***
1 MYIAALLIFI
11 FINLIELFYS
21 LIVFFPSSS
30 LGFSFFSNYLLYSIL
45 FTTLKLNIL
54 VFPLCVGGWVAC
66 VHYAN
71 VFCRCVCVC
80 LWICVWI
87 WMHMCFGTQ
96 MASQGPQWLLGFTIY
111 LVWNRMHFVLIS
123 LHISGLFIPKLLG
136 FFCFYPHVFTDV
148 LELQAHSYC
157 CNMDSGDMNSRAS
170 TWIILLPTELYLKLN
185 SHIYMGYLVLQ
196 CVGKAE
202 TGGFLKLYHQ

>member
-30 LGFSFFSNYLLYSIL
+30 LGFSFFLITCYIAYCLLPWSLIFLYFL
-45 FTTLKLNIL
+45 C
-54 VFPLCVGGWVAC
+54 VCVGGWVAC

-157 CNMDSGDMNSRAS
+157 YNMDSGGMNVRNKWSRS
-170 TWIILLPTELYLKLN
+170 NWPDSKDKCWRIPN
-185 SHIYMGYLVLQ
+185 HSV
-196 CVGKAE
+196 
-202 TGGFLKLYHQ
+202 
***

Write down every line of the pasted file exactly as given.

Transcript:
1 MYIAALLIFI
11 FINLIELFYS
21 LIVFFPSSS
30 LGFSFFSNYLLYSIL
45 FTTLKLNIL
54 VFPLCVGGWVAC
66 VHYAN
71 VFCRCVCVC
80 LWICVWI
87 WMHMCFGTQ
96 MASQGPQWLLGFTIY
111 LVWNRMHFVLIS
123 LHISGLFIPKLLG
136 FFCFYPHVFTDV
148 LELQAHSYC
157 CNMDSGDMNSRAS
170 TWIILLPTELYLKLN
185 SHIYMGYLVLQ
196 CVGKAE
202 TGGFLKLYHQ

>member
-30 LGFSFFSNYLLYSIL
+30 LGFSFFLITCYIAYCLLPWSLIFLYFL
-45 FTTLKLNIL
+45 C
-54 VFPLCVGGWVAC
+54 VCVGGWVAC

-157 CNMDSGDMNSRAS
+157 YNMDSGGMNVRNKWSRS
-170 TWIILLPTELYLKLN
+170 NWPDSKDKCWRIPN
-185 SHIYMGYLVLQ
+185 HSV
-196 CVGKAE
+196 
-202 TGGFLKLYHQ
+202 